Beer has always been brewed with fruit long before the German Purity Laws defined what we now usually consider beer. New Glarus Brewery makes two of my favorites; Wisconsin Belgian Red
You hold the marriage of wine and beer. Belgian Red is a tapestry of flavor. This beer is brewed with whole Montmorency Cherries, Wisconsin Farmed Wheat and Belgian Roasted Barleys, lagered in oak tanks and balanced by Hallertau hops we aged in our brewery one full year.
Over a pound of Door County Cherries in every bottle makes this beer uniquely "Wisconsin." So unique, in fact, that we applied for a patent. Expect this beer to be ruby red, with a medium body that is highly carbonated and intense with cherry flavor and bouquet. Serve your friends Belgian Red in a brandy snifter or champagne flute and toast life with beer from the land of Wisconsin.
and Raspberry Tart
Treat yourself to a rare delight. The voluminous raspberry bouquet will greet you long before your lips touch your glass. Serve this Wisconsin framboise very cold in a champagne flute. Then hold your glass to a light and enjoy the jewel-like sparkle of a very special ale.
Oregon proudly shares their harvest of mouth watering berries, which we ferment spontaneously in large oak vats. Then we employ Wisconsin farmed wheat and year old Hallertau hops to round out this extravaganza of flavor.
And there's the Belgian Lambics that are highly thought of throughout the world although probably not to Miller, Coors and Bud drinkers:
Southwest of Brussels, in the quiet Belgian town of Vlezenbeek, the Lindemans family has been farming and homebrewing as long as anyone can remember. Commercial brewing started in 1811 in their barn-like brewery.
Lambic, or spontaneously fermented beers, are among the world’s rarest. Produced more like a methode champenoise champagne, than a typical beer, these products mature in oak for nearly two years prior to release.
Merchant du Vin introduced Lindemans lambics to the United States in 1979, making them the first lambics marketed in U. S. history. To this day, they remain both the best selling and most widely honored brand in the category; including being named "One of the Top Ten Breweries in the World" for four consecutive years. Lambic Simplified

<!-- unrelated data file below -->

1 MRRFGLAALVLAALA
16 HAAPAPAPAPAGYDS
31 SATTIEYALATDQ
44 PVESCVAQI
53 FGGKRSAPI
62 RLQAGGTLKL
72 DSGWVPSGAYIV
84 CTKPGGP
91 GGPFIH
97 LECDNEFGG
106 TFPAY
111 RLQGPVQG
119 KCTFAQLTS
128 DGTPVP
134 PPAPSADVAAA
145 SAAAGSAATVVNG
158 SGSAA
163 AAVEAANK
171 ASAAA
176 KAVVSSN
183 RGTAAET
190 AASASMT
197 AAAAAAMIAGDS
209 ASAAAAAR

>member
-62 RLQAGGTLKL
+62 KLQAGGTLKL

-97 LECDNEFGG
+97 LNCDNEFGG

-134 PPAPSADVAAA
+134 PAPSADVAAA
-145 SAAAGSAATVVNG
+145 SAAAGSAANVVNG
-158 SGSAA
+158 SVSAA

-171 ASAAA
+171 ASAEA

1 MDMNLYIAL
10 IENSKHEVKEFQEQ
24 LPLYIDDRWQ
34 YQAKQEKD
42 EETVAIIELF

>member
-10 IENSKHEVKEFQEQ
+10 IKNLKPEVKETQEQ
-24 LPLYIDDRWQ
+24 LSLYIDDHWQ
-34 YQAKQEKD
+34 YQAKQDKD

The romantic, mysterious, wild-fermented wheat beers of Belgium’s Flanders are among the world’s rarest beers. The unique natural combination of the Senne River valley; small hills with numerous cherry trees; small farms growing hops, barley and wheat; and wooden kegs with fermentation liquids, has given the region an air-disseminated microflora that has seeded farm breweries for more than 500 years.
The mashing process is very much the same as with other styles, except for the unique addition of 30 percent unmalted wheat to the malted barley. Whereas most brewers use the freshest hops during the boil, lambic brewers use aged hops to contribute preservative properties without the bitterness of the herb (this protection is important to the final product, since it is such a long process from start to finish). Singularly, in the world of brewing, no yeast is added to this beer. After the boil, lambic wort is transferred into a coolship (a large, shallow, copper vessel) that exposes the hot wort to the cool fresh air and wild yeast! The fermenting rooms are dark and filled with cobwebs and brewers dare not clean their brewing cellars for fear of losing the natural yeasts.
The beer is top-fermented by the wild yeast strains Brettanomyces bruxellensis and Brettanomyces lambicus, whereas most ales use the cultivated yeast Saccharomyces cerevisiae. The yeast enters through louvers in the barn’s walls that are raised during the brewing season.
After fermentation, the beer is transferred into "hogsheads" (casks) for two summers of maturation. A second, slower fermentation takes place in the oak. After aging, the base lambic is treated in different ways to make different beers.
Without question, lambic is the world’s most unusual and some say best
beer. Lambic is unique in that the brewing process often takes several years. Lambics are a complex family of beers, which include dry aperitif beers, full-bodied dinner beers and fruity dessert beers